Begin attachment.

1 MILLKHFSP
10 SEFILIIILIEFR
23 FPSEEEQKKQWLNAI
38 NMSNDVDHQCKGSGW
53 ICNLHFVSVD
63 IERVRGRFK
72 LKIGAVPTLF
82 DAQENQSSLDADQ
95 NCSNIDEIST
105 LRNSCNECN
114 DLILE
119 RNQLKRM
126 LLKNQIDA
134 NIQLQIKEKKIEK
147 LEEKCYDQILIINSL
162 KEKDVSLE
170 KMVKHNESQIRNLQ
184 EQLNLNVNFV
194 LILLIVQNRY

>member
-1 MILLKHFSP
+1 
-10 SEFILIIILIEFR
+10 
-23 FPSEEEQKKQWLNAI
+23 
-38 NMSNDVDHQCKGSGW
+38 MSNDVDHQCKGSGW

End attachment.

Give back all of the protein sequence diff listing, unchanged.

1 MILLKHFSP
10 SEFILIIILIEFR
23 FPSEEEQKKQWLNAI
38 NMSNDVDHQCKGSGW
53 ICNLHFVSVD
63 IERVRGRFK
72 LKIGAVPTLF
82 DAQENQSSLDADQ
95 NCSNIDEIST
105 LRNSCNECN
114 DLILE
119 RNQLKRM
126 LLKNQIDA
134 NIQLQIKEKKIEK
147 LEEKCYDQILIINSL
162 KEKDVSLE
170 KMVKHNESQIRNLQ
184 EQLNLNVNFV
194 LILLIVQNRY

>member
-1 MILLKHFSP
+1 
-10 SEFILIIILIEFR
+10 
-23 FPSEEEQKKQWLNAI
+23 
-38 NMSNDVDHQCKGSGW
+38 MSNDVDHQCKGSGW